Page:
140 pages, Spectral Press
Interview by Hereward L.M. Proops
Halloween 1992 was, without a doubt, the scariest Halloween on record in Britain. That night, the BBC broadcast “Ghostwatch” and effectively traumatised my whole generation. It was a ninety-minute film that purported to be a live television broadcast from a haunted house in London. Starring familiar television presenters instead of actors, it was easy to believe that it was real life and not a scripted drama. It was absolutely terrifying and the BBC was flooded with complaints (an estimated 30,000 in the space of an hour). The tabloid newspapers went to town, questions were raised in parliament and the BBC imposed a decade-long broadcast ban on the show. The British Medical Journal recorded a number of cases of Post-Traumatic Stress Disorder in young boys who watched the show. To date, “Ghostwatch” has never been been repeated on British television. For those of us who were lucky enough to see this wonderful piece of TV history, it is so indelibly stamped in our minds and whenever the radiators start making a funny noise, we soil ourselves and hide under the covers.
When I heard that Stephen Volk, the writer of “Ghostwatch”, was releasing a novella, I was definitely interested. When I learned that the novella was about Peter Cushing, one of my all-time favourite actors, I was so excited that I did a little dance before going online and pre-ordering a copy. When two horror heavy-weights come together in this way, it's a big deal. The fact that one of them has been dead for nineteen years makes this all the more exciting.
"Whitstable" is set in 1971, shortly after the death of Cushing's wife, Helen. The grieving widower is approached by a young boy who believes that the old man is Professor Van Helsing, the vampire hunter he has seen on the cinema screen. Young Carl asks his hero to help him by destroying his step-father who he believes is a vampire. He's not, of course. Carl's step-father is a very different kind of monster, one who is all-too real.
You might have guessed that this is not a traditional horror story. It would have been easy for Volk to construct a semi-serious romp with Cushing battling supernatural fiends in the vein of Joe R. Lansdale's Elvis in “Bubba Ho-tep”. Though it would have undoubtedly been fun, it would not have done justice to the thoroughly committed actor Cushing. Whatever role he was playing, regardless of the clunky dialogue or ridiculous situations he was placed in, Cushing always played it straight-laced and with utmost sincerity. This was his gift as an actor. He could bring gravity and poise to the silliest of films. Volk has captured this aspect of Cushing's character and exercises admirable restraint in telling his story. “Whitstable” is about Peter Cushing the man, not Peter Cushing the screen icon. The author sensitively recreates a painful period in the actor's life, using this to springboard into a fictional story that does not require the readers to suspend their disbelief.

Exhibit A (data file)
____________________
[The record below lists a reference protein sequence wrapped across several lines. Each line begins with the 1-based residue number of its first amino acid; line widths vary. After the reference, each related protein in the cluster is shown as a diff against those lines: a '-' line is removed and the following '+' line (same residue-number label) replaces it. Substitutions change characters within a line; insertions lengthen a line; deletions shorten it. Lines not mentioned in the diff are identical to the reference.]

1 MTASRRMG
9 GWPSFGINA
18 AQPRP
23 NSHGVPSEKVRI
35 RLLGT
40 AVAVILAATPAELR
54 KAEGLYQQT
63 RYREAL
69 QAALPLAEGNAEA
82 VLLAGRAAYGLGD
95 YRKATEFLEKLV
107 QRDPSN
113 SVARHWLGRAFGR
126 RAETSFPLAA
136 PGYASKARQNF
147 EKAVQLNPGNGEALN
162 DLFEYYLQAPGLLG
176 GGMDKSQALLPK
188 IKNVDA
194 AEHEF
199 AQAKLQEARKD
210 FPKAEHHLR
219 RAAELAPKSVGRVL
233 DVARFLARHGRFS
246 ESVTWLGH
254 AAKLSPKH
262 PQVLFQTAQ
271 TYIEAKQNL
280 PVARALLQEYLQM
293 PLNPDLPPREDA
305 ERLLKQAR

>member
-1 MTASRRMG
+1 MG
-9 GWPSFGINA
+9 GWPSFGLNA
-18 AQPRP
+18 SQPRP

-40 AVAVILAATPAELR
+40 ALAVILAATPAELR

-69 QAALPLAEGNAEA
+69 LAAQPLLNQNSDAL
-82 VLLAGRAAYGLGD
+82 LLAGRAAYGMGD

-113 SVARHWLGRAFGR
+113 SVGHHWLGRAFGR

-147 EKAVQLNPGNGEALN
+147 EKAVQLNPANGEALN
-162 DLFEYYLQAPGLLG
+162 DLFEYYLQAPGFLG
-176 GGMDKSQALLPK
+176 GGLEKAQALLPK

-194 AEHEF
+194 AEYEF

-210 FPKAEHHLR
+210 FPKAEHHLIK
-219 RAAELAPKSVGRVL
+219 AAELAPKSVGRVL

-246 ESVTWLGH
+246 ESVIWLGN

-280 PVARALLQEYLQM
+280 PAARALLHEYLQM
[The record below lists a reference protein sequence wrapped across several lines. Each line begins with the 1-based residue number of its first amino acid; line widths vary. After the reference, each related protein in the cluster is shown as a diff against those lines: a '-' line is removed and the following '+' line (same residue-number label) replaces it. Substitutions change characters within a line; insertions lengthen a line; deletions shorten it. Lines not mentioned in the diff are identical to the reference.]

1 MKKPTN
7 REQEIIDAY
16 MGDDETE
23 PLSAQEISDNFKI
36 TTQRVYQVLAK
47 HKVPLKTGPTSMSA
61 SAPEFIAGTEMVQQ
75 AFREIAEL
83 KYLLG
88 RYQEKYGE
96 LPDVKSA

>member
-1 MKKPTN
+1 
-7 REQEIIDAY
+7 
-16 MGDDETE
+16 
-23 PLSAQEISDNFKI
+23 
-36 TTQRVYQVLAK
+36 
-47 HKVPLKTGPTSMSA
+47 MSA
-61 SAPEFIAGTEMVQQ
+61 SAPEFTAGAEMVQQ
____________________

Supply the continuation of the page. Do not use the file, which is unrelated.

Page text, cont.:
Stephen Volk has clearly done his research. His character of Peter Cushing is never less than totally believable. Softly-spoken, charming and impeccably well-mannered, Volk's Cushing feels like the genuine article. Cushing was very much a product of a bygone-era and Volk's protagonist reacts as such when faced with the real-life cruelty and depravity of Carl's step-father. This is, perhaps, the most interesting aspect of the novella. At the time the story was set, the decline of Hammer studios had begun and the lurid thrills of such old-school horror movies were about to be swept away by the new-wave of horror with films such as “The Exorcist” and “The Texas Chainsaw Massacre”. By setting his rigidly old-school protagonist against a very modern kind of monster, Volk defies the expectations of the readers whilst highlighting the changing face of horror. Beasties with fangs and men in rubber suits just don't cut the mustard any more. One only has to glance at the tabloid newspapers to see what really scares people these days... the paedophile.
Volk's sinister step-father is a very realistic and chillingly convincing villain. His denial of his terrible crimes seems to echo the protestations of innocence that we hear from convicted paedophiles on the news. His domineering, physical presence contrasts wonderfully with the elderly, frail Cushing. There are a number of extremely well-written exchanges between the protagonist and antagonist. This verbal sparring is as exciting and dynamic as any scene from Cushing's younger days on the silver screen. Indeed, the whole novel is so well-paced that it never feels laboured, despite the elderly hero and the lack of traditional “action”.
“Whitstable” is a fantastic little book. Intelligent and unsettling, touching and provocative, the novella manages to be a very effective horror story without resorting to any hoary old clichés. Written with genuine respect for his subject, Volk's novella will captivate Cushing's fans. It is a million miles away from the bold shocks of “Ghostwatch” but no less disturbing. Highly recommended.
“Whitstable” can be bought from Spectral Press here: http://spectralpress.wordpress.com/
Stephen Volk's own website can be found here: www.stephenvolk.net
Read the author interview here.
Hereward L.M. Proops